Sunday, October 11, 2020

Airball probe v8 battery charging

To match the battery drain test, I timed a battery charge cycle starting from the completely discharged state. Here is what we have:

You can see that my charger is charging at 270 mA, no more no less. It takes about 12 hours to get to a full charge. Can we do better? Let's think this through --

  1. I am configuring the charger chip (a TI BQ24075) to draw at most 500 mA from the USB input. This is so that I am safely a "USB 500" device and am compatible with most computer USB ports and charger bricks.
  2. I am also configuring the chip to charge the battery at whatever current it can get away with, basically, given whatever the input provides.
  3. I am using a "power" switch connected to the SYSOFF signal on the BQ24075 to control whether the entire system is on or off. When SYSOFF indicates the system should be "off", but the USB input is connected, the BQ24075 powers up the whole system anyway. This means that, any time it is charging, regardless of the value of SYSOFF, the circuitry is operating and drawing the usual 180 mA.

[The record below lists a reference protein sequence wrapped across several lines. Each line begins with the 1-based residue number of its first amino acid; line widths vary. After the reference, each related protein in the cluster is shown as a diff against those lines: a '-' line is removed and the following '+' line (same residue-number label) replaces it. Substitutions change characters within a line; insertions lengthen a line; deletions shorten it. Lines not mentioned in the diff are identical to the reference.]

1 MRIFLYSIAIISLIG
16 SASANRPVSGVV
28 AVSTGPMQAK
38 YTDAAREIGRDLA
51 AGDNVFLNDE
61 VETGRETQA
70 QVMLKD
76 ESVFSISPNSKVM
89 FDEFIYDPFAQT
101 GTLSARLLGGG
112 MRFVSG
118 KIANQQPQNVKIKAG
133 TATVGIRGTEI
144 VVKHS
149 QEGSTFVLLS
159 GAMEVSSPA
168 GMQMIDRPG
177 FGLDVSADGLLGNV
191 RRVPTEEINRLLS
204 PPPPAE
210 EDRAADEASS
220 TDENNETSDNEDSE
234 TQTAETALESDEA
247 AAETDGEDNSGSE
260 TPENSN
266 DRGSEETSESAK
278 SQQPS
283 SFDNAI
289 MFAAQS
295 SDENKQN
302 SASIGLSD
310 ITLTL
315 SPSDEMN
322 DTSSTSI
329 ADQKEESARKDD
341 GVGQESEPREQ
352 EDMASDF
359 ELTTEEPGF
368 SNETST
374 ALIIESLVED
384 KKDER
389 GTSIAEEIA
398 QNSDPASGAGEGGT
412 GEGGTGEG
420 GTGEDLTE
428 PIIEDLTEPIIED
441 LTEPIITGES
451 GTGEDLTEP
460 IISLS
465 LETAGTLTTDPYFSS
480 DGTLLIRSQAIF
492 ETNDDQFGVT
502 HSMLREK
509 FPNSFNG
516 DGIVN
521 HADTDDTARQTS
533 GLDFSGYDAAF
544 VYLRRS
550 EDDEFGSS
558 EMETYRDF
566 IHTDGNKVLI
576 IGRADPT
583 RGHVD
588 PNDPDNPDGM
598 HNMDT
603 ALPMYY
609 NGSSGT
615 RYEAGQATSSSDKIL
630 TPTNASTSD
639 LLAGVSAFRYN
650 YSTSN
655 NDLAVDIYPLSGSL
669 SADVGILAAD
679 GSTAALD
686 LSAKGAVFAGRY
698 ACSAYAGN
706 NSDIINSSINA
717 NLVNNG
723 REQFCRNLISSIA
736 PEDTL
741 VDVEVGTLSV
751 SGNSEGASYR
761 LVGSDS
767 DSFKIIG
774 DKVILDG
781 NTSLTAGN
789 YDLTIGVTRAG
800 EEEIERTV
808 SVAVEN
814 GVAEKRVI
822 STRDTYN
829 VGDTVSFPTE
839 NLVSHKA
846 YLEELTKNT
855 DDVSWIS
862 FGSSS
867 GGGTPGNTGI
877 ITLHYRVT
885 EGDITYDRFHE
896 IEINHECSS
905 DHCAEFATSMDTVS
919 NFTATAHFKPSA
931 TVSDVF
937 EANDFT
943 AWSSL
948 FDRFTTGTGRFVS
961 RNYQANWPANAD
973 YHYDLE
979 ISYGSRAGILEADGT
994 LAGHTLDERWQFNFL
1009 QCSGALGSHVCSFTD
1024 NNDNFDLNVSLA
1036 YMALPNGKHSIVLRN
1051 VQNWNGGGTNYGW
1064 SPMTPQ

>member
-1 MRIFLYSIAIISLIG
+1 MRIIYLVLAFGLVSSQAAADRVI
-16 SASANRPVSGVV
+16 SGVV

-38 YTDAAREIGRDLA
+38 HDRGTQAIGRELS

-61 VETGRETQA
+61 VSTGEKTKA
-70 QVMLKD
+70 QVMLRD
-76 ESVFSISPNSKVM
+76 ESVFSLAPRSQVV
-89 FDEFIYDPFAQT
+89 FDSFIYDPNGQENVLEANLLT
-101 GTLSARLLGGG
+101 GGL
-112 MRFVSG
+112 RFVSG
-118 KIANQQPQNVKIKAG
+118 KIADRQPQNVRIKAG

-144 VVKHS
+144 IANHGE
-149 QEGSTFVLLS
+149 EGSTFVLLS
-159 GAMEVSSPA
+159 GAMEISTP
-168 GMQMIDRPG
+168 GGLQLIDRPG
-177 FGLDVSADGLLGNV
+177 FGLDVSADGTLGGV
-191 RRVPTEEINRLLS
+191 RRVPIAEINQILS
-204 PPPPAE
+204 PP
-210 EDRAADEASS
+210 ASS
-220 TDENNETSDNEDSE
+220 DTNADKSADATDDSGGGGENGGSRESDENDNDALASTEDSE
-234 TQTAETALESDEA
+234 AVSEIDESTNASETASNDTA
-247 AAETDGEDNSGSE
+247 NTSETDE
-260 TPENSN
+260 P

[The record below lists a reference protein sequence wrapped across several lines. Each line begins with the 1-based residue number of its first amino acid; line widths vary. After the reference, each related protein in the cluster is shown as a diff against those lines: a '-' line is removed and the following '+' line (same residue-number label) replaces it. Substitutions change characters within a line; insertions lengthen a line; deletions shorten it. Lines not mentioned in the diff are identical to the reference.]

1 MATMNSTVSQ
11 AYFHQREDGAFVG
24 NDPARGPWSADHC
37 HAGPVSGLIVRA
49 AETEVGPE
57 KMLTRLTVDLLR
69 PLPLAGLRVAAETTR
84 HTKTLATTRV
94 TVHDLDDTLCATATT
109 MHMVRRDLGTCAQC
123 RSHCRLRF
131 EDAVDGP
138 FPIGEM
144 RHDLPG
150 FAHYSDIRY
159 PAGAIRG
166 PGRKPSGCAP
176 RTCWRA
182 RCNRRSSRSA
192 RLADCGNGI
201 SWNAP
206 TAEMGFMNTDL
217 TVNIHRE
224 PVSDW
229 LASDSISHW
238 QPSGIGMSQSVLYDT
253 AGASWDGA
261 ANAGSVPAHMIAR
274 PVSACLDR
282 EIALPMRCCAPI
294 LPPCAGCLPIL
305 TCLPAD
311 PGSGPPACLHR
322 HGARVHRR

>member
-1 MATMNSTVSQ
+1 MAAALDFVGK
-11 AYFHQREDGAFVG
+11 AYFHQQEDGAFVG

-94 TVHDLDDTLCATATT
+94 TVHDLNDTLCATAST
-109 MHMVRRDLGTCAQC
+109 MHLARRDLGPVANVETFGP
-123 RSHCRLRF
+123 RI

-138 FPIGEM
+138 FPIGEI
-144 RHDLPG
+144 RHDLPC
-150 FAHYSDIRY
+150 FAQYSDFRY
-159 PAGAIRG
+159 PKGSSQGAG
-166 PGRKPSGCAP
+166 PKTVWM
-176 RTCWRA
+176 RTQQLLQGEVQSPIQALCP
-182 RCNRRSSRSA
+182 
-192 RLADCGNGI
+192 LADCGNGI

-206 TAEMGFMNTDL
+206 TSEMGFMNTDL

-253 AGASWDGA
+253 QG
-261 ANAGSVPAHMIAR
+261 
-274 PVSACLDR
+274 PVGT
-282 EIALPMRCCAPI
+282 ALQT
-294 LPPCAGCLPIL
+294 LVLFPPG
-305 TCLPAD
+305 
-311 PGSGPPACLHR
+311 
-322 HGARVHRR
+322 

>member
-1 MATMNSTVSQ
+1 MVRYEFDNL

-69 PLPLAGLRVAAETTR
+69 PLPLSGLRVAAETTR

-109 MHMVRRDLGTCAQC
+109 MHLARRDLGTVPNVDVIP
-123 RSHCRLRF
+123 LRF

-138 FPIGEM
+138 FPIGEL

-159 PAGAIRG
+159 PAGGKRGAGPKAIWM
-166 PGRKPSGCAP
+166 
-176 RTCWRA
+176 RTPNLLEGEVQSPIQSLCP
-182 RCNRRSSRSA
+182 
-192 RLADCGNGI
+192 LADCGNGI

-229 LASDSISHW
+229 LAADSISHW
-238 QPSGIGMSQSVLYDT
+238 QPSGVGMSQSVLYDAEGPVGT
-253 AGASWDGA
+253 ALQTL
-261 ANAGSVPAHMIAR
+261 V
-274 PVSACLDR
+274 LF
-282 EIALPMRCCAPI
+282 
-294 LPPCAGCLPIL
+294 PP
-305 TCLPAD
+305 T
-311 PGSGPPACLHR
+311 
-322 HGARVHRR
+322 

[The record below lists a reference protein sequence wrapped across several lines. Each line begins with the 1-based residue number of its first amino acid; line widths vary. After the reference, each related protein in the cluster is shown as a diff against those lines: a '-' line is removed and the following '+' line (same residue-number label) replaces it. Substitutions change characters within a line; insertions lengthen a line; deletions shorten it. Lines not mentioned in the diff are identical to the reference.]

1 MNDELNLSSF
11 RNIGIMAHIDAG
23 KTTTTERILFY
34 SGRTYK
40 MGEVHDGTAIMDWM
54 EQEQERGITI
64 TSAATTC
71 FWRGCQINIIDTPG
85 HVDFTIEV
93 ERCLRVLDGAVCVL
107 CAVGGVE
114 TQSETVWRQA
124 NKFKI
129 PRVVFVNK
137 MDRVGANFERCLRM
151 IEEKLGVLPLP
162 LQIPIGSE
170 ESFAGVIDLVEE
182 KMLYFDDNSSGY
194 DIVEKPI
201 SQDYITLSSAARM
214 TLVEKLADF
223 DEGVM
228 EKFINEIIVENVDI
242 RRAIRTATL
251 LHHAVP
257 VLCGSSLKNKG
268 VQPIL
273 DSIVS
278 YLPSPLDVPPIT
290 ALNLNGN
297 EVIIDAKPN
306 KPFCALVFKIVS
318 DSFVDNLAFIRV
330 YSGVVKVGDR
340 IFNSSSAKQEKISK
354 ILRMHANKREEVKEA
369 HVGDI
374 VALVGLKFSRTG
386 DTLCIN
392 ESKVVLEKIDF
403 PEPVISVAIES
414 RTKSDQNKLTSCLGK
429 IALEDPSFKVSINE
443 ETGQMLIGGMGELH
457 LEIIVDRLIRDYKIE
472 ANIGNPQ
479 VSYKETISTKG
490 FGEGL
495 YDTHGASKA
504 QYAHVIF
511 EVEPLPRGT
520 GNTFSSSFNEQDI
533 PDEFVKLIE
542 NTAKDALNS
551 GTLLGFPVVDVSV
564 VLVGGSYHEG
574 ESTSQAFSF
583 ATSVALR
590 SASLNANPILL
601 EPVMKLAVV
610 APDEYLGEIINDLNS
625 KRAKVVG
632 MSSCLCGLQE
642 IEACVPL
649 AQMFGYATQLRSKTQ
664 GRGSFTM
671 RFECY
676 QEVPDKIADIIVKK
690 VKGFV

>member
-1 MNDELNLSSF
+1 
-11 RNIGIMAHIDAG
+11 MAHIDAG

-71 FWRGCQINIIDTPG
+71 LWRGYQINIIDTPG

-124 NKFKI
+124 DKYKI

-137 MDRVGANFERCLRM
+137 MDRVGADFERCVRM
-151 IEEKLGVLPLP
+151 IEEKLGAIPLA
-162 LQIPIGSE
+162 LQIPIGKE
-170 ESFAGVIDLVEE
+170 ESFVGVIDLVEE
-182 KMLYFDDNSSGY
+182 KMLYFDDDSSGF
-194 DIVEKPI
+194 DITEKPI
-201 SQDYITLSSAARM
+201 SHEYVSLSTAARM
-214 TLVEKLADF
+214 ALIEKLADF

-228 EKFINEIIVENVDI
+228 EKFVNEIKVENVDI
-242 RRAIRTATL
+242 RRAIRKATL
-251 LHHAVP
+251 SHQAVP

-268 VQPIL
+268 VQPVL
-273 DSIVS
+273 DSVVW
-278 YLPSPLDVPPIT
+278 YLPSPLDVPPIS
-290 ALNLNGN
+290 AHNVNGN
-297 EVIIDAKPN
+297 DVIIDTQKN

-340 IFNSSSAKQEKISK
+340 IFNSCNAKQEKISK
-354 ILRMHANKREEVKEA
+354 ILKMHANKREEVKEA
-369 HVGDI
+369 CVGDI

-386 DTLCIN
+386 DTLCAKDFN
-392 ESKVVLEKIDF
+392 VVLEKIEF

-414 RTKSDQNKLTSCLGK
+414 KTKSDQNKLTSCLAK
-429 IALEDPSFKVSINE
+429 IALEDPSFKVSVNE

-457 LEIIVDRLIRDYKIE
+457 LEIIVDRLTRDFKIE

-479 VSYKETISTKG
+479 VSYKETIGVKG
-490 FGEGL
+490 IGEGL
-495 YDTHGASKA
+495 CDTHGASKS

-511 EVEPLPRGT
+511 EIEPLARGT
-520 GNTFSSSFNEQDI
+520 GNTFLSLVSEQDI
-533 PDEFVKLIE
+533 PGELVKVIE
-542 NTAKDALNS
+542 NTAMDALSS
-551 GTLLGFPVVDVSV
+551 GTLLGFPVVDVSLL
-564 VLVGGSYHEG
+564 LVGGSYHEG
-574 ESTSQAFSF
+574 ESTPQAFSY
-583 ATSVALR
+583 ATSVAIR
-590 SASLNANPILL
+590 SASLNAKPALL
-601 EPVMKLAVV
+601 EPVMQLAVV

4. For 500 mA of input, we expect the maximum battery current to be (500 - 180) = 320 mA.
  5. We are getting 270 mA, which is (270 / 320) = 84% of the theoretical maximum.

Based on all this, it seems like the circuit is operating the way I asked it to, and indeed, because of the enormous size of my battery (3700 mAh), and the degree to which I am being "conservative" about the charging, I should not be surprised that it's taking 12 hours to charge.

So how would we "improve" this, today or in the future?

The reason I am "conservative" with the charging is that, as a hobby device, this thing will be connected to people's computers. If it draws too much power, the computer (or cheapy USB hub or whatever) will bump it off USB. This kills the ability to program the thing from the same USB port I'm using for charging, and also makes it hard for people to charge the thing simply by plugging it into their PC because they don't happen to have a power brick laying around at any given moment.

I could create two USB ports -- one for programming and one for charging. The programming port would draw zero current, and the charging port would not do any comms. But then I'd have to explain all this, and mess around.

Another way to think about it is this. I run at -180 mA and charge at +270 mA. Since (180 / 270) = 0.67, what this means is, for 1 hour of operation, you need 40 minutes of charging. Is that great? Is it a "fast charge" monster? Is it a consumer device for the ages? No. But ... does it work? Yes.

My inclination is to leave it as-is and call it a measured success.

No comments :

Post a Comment